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While doing the migration away from Tumblr and adding old drafts I also checked some links. The one pointing to the Google Image search showed two new Ric prints (see Ric 27 )and Ric 28 ). And as if that weren’t enough luck, I could hardly believe my eyes when I read the description: Someone not only claimed to have solved the Ric mystery, he also provided proof. Since I’m still in my migration project, I didn’t manage to update all affections sections and pages yet. But the relevant part of the eBay description has it’s own page now. Great work Mark!

Images by Mark Strong of Meibohm Fine Arts .

[Update 1. October 2020]: This entry is now always the first, new entries start below.

This blog has been moved to Projektemacher . It’s now powered by Hugo and GitHub .

There have been a few updates during this process:

  • Images are now available in highest possible resolution
  • An fullscreen view has been added
  • Some old drafts are now public (over 33% more content - including a previously unknown work of Ric)
  • Some more hints are available
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A few day ago I bought an interesting book at my favorite rare book book seller : A catalog of deliverable prints of the “Kunstverlag Hanfstaengl ” for the year 1961. The woman at the counter told me that the book has been sitting around on the shelf for ages and offered me to look up the price again, just in case the value dropped. Thy have tho policy to offer books at a lower price then the one on the web. It turned out, that the price increased in the last years, but in that case they stick with the original offer.

Prints made by “Kunstverlag Hanfstaengl” are quite common in Germany, you can find them often on flea markets, the quality is good, and many people are confused by the fact, that they can be very old and try to sell those as originals.

Anyways, I bought the book, since i’ve discovered a print in it, that I own. It’s the one of the Kingfisher on page 168. I never managed to read the whole signature and now I know the name, I learned that I was actually searching with a few wrong fragments. The etching is by the artist Kurt Meyer-Eberhardt from Munich.

Don’t get me wrong, I don’t want to claim the Fritz Neumann and Kurt Meyer-Eberhardt are somehow related, even if there are some similarities in the motives. That might be just be the Zeitgeist between the 50ies and 70ies.

But maybe there are more similar catalogs out there by other art publishers that may contain works by Ric or Fritz Neumann.

Image by Christian Wolf - taken from Wikimedia Commons

Image by Christian Wolf - taken from Wikimedia Commons

This is the probably older version of the blind stamp that’s used on some prints by Fritz Neumann.

It imitates the Holsten Gate in Lübeck (second image), another indication of a North German origin. So far, inquiries from the Lübeck City Archives about former art publishers in the city have not yet been answered.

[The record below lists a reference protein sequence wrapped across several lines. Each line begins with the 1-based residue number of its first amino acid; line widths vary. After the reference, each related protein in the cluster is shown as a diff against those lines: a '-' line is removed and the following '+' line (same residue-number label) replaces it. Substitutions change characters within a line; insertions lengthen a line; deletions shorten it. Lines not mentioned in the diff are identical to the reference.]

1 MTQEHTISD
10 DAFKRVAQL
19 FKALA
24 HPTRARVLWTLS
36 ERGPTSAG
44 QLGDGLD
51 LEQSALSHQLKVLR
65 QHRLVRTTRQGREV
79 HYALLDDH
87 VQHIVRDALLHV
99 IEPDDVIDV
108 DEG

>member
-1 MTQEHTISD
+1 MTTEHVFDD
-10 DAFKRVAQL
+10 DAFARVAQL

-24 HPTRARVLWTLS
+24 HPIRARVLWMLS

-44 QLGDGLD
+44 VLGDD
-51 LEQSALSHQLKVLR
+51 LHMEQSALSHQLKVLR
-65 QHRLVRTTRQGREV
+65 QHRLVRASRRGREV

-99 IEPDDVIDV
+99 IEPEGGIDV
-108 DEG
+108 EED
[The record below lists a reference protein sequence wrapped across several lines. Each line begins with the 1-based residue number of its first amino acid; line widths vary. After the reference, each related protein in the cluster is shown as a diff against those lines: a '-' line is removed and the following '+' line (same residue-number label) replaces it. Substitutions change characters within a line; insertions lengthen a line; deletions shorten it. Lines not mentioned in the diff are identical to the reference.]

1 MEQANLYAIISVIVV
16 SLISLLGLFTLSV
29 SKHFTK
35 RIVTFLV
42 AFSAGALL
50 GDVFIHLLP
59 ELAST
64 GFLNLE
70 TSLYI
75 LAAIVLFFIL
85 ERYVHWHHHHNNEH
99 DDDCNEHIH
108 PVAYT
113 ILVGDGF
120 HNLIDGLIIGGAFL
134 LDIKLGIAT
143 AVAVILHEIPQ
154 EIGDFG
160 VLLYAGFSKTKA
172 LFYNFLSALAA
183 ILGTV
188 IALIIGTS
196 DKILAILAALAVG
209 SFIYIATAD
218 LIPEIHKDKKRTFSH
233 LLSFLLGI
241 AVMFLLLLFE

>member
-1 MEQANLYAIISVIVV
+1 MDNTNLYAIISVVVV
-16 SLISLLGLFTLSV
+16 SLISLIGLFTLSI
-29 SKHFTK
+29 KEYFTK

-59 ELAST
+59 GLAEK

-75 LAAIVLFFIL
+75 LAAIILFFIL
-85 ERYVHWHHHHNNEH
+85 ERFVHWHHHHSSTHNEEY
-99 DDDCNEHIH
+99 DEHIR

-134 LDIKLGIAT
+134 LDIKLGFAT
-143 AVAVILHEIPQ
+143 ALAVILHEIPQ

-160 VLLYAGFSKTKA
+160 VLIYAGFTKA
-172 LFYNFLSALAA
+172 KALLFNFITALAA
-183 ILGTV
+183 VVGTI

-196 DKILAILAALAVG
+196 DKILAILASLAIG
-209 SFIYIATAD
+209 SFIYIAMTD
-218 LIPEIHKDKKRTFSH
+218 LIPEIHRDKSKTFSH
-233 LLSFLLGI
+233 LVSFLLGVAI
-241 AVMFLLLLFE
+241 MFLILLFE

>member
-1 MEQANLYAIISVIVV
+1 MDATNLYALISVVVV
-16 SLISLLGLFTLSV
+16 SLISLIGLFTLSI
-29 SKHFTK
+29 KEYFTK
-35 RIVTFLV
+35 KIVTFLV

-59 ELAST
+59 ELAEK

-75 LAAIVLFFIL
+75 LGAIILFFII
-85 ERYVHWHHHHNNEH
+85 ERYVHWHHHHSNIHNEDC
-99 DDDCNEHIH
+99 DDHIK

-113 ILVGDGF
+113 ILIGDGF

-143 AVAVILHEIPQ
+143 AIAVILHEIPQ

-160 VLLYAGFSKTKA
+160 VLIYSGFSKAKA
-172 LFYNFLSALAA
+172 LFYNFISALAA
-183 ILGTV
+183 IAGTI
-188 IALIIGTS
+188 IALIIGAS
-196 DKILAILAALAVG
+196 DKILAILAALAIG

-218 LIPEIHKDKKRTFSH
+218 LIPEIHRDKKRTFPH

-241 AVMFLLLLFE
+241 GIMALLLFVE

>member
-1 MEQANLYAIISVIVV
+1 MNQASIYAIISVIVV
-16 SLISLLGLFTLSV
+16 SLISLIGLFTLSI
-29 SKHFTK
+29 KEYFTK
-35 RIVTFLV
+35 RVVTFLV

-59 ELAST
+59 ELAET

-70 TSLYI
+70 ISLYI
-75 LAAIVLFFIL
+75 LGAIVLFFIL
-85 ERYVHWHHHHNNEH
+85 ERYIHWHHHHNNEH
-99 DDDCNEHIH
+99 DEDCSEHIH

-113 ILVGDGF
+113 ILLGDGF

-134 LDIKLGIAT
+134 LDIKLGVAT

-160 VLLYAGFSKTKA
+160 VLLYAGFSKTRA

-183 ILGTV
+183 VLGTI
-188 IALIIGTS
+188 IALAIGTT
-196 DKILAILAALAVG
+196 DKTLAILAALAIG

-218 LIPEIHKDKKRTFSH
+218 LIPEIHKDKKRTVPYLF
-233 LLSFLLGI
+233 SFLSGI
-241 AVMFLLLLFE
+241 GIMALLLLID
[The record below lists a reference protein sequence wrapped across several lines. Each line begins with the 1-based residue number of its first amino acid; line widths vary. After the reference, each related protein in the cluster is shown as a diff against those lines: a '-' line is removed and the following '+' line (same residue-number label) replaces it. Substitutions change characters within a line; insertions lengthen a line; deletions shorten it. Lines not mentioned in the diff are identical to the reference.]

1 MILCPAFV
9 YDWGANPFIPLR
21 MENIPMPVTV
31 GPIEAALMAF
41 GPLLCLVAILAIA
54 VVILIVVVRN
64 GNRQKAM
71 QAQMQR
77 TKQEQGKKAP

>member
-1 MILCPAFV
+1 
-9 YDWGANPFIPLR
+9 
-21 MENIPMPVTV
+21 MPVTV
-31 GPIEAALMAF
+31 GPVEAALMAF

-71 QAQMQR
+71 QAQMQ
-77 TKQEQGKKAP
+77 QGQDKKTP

For examples of the blind stamp in use, see:

You can also look at the pages tagged with “Stamp” .

A while a ago I’ve added a post showing a painted tile painted by Fritz Neumann and produced by Rosenthal . Since the company has quite a history they also offer a archive research service. In spring 2019 I’ve send them an inquiry about the history of this particular product and the artist, Today I got an answer. Since I don’t have their permission I don’t quote the reply here. The raw facts:

  • Produced by Rosenthal Handmalerei in Munich between 1934 and 1951, since the mark was only used in this time span - especially for export goods to the USA.
  • A painting by the German painter Fritz Neumann (1881-1919) was used as a template.

Every regular reader will be surprised now and notice that the dates of life and the theme do not go together: The second statement is wrong with a probability bordering on certainty, but so far there has been no answer.

All hints of the original blog are incorporated now. The next steps are to wait for some replies and to find out more about the Holsten Gate blind stamp.

I’ll continue to post new images of Ric’s works, when I find them. Until then the frequency of new entries will be quite low.

This is the stamp mark (blind stamp) used on the prints of Ric and Fritz Neumann. There is now a dedicated page on this trace. It will be updated in the next few days with more examples and traces.

You can also look at the pages tagged with “Stamp” .

Additional photos from different sources (like eBay and Google Image Search) have been added, the “About”  section has been updated. Links to external sites (except eBay) had been added to the Wayback Machine .

The next steps are the different known traces like the stamp mark and the different Fritz Neumanns.

The list of works by “Ric” has been copied from the original page . They are accessible via tags from the “Known works” page, that way future posts will be assigned to the according entry automatically. The posts with contents from the original blog had been tagged with “Taken from Blogspot” .

Also the some of the texts (About , Ric ) are finished.